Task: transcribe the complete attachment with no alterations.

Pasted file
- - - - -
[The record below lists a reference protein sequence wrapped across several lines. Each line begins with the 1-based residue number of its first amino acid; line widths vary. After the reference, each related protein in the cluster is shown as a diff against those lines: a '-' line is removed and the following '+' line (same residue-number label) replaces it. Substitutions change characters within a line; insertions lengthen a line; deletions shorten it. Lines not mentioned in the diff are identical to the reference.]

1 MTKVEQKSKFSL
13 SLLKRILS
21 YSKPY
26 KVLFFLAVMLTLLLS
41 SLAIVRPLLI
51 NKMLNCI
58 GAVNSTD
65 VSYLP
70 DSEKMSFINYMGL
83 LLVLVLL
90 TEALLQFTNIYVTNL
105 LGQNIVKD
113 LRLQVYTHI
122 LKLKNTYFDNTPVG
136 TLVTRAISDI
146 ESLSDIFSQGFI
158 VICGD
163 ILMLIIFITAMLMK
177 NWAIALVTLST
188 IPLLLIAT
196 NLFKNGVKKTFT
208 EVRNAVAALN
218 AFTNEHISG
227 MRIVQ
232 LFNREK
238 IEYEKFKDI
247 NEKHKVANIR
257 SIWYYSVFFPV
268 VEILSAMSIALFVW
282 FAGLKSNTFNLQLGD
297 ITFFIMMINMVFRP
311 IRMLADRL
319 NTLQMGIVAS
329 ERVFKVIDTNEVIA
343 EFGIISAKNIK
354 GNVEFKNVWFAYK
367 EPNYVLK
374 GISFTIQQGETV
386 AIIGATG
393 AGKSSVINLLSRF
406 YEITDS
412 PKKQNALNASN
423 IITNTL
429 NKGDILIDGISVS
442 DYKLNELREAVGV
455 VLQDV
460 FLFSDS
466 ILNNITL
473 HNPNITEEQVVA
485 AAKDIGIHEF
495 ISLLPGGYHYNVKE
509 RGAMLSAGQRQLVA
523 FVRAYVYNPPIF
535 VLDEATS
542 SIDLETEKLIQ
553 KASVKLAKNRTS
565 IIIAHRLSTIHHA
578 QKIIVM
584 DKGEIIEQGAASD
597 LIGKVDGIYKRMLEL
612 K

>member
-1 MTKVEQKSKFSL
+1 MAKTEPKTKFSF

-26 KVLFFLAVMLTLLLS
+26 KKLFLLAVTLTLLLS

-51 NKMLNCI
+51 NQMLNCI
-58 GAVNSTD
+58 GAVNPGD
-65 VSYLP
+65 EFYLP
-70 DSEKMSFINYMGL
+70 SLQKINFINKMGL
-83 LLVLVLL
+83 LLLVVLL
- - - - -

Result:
[The record below lists a reference protein sequence wrapped across several lines. Each line begins with the 1-based residue number of its first amino acid; line widths vary. After the reference, each related protein in the cluster is shown as a diff against those lines: a '-' line is removed and the following '+' line (same residue-number label) replaces it. Substitutions change characters within a line; insertions lengthen a line; deletions shorten it. Lines not mentioned in the diff are identical to the reference.]

1 MTKVEQKSKFSL
13 SLLKRILS
21 YSKPY
26 KVLFFLAVMLTLLLS
41 SLAIVRPLLI
51 NKMLNCI
58 GAVNSTD
65 VSYLP
70 DSEKMSFINYMGL
83 LLVLVLL
90 TEALLQFTNIYVTNL
105 LGQNIVKD
113 LRLQVYTHI
122 LKLKNTYFDNTPVG
136 TLVTRAISDI
146 ESLSDIFSQGFI
158 VICGD
163 ILMLIIFITAMLMK
177 NWAIALVTLST
188 IPLLLIAT
196 NLFKNGVKKTFT
208 EVRNAVAALN
218 AFTNEHISG
227 MRIVQ
232 LFNREK
238 IEYEKFKDI
247 NEKHKVANIR
257 SIWYYSVFFPV
268 VEILSAMSIALFVW
282 FAGLKSNTFNLQLGD
297 ITFFIMMINMVFRP
311 IRMLADRL
319 NTLQMGIVAS
329 ERVFKVIDTNEVIA
343 EFGIISAKNIK
354 GNVEFKNVWFAYK
367 EPNYVLK
374 GISFTIQQGETV
386 AIIGATG
393 AGKSSVINLLSRF
406 YEITDS
412 PKKQNALNASN
423 IITNTL
429 NKGDILIDGISVS
442 DYKLNELREAVGV
455 VLQDV
460 FLFSDS
466 ILNNITL
473 HNPNITEEQVVA
485 AAKDIGIHEF
495 ISLLPGGYHYNVKE
509 RGAMLSAGQRQLVA
523 FVRAYVYNPPIF
535 VLDEATS
542 SIDLETEKLIQ
553 KASVKLAKNRTS
565 IIIAHRLSTIHHA
578 QKIIVM
584 DKGEIIEQGAASD
597 LIGKVDGIYKRMLEL
612 K

>member
-1 MTKVEQKSKFSL
+1 MAKTEPKTKFSF

-26 KVLFFLAVMLTLLLS
+26 KKLFLLAVTLTLLLS

-51 NKMLNCI
+51 NQMLNCI
-58 GAVNSTD
+58 GAVNPGD
-65 VSYLP
+65 EFYLP
-70 DSEKMSFINYMGL
+70 SLQKINFINKMGL
-83 LLVLVLL
+83 LLLVVLL